Under its Digital Agenda for Europe strategy, which has also recently been relaunched with new targets, the Commission’s objective is for Europeans to have access to fast broadband by 2013 while ensuring that at least 50% of households are able to subscribe to internet access above 100 megabits per second (Mbps) by 2020. This was to be achieved through the Connecting Europe Facility (CEF) for cross-border infrastructure projects under the EU’s 2014-2020 budget, involving a multi-billion Euro investment including €9.2 billion for expanding broadband and digital networks.

However, during discussion on the long-term budget the broadband allocation was slashed to just €1 billion, which will clearly not be enough to put into place the necessary infrastructure across the Union. Neelie Kroes, the EU’s Commissioner for the Digital Agenda, expressed her discontent, describing the massive cut as a missed opportunity which will delay roll-out and create more costs. The remaining amount will be spent on cross-border digital services.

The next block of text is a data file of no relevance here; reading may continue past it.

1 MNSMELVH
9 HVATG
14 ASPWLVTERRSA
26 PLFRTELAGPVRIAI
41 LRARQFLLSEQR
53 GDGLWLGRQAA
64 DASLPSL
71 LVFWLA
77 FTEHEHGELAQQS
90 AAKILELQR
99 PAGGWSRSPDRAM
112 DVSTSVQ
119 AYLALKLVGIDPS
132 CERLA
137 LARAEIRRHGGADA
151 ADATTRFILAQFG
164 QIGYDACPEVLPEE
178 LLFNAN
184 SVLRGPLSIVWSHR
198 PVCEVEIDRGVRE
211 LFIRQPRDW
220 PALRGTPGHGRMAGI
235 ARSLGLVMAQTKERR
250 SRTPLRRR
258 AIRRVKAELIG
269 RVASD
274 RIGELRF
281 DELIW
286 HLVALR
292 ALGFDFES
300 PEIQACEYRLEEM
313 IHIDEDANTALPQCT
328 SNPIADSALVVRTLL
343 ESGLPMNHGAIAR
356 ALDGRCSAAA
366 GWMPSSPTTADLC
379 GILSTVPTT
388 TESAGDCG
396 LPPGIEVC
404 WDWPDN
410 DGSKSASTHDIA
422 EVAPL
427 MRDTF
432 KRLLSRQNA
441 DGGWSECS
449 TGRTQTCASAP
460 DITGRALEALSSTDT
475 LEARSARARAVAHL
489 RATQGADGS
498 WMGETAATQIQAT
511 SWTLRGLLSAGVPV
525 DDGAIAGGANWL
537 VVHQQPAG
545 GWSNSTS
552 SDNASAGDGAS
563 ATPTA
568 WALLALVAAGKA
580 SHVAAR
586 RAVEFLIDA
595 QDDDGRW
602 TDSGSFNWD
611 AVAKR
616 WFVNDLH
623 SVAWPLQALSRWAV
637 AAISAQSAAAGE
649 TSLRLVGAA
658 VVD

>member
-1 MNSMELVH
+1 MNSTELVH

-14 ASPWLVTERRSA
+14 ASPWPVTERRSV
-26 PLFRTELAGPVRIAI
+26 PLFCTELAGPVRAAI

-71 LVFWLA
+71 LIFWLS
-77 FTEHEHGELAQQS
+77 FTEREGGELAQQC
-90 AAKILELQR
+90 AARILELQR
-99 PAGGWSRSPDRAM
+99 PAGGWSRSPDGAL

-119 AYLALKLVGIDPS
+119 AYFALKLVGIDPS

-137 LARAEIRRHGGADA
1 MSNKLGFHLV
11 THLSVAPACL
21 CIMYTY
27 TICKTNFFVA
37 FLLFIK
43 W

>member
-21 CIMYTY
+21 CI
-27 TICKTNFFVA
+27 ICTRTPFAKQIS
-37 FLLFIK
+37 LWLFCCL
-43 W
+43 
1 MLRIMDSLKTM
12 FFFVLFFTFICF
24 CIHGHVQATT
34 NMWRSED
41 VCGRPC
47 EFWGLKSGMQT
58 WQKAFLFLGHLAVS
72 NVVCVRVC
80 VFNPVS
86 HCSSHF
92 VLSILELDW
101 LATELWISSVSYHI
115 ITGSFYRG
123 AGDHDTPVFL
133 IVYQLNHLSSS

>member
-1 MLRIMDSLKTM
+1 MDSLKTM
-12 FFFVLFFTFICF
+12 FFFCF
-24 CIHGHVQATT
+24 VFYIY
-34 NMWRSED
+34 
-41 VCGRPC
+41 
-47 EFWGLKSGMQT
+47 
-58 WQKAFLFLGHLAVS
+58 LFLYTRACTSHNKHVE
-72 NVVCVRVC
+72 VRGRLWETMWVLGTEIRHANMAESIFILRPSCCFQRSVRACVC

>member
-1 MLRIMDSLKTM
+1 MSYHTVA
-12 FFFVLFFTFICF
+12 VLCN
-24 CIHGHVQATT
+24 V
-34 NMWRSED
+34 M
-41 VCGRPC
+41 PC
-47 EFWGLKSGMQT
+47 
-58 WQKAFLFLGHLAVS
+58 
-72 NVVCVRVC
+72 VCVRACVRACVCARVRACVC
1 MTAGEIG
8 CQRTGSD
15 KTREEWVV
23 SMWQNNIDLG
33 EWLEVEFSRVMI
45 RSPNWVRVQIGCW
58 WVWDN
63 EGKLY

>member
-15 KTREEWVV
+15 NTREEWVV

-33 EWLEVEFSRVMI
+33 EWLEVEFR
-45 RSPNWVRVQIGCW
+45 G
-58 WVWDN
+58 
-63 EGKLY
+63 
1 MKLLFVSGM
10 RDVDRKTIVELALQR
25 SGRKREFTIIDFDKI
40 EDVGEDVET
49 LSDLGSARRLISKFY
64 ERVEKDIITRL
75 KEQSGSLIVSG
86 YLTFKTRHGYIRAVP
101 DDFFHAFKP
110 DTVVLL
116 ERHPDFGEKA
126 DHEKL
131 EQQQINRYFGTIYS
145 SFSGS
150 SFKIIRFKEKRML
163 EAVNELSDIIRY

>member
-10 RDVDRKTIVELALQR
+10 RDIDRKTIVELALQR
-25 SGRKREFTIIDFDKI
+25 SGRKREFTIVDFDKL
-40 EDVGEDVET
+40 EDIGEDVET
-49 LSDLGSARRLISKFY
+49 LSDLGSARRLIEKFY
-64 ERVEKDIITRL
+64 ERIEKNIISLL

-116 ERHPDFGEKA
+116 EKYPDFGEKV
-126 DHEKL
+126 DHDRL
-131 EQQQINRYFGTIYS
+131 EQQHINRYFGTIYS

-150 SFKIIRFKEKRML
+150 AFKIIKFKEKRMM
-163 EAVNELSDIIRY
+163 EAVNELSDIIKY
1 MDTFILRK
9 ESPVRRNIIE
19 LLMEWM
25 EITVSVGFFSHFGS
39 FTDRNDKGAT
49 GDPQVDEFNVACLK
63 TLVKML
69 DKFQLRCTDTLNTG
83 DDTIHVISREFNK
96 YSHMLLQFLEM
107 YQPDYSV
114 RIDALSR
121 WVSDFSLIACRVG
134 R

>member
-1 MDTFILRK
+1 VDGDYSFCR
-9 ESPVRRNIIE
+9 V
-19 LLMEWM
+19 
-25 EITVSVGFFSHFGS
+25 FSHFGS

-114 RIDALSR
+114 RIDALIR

Meanwhile, the Commission estimates that up to €200 billion is required to meet the 2020 digital broadband targets in full.

The cut is also a huge disappointment for the ICT innovation economy given that loans will be more difficult to obtain, and the EU investment gap needs to be filled by industry and the Member States.

Given the EU’s declared focus on the innovation economy, the reduced budget in this area is surprising. However, it further underlines EPHA’s stance towards eHealth, which emphasises that health systems must be prepared to offer stratified services both on-and offline to serve different categories of patients, some of whom will be more and some of whom will be less able to use ICT, as well as digitally literate (see also EPHA’s Briefing on eHealth and assessment of the 2012-2020 eHealth Action Plan).

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Last modified on March 1 2013.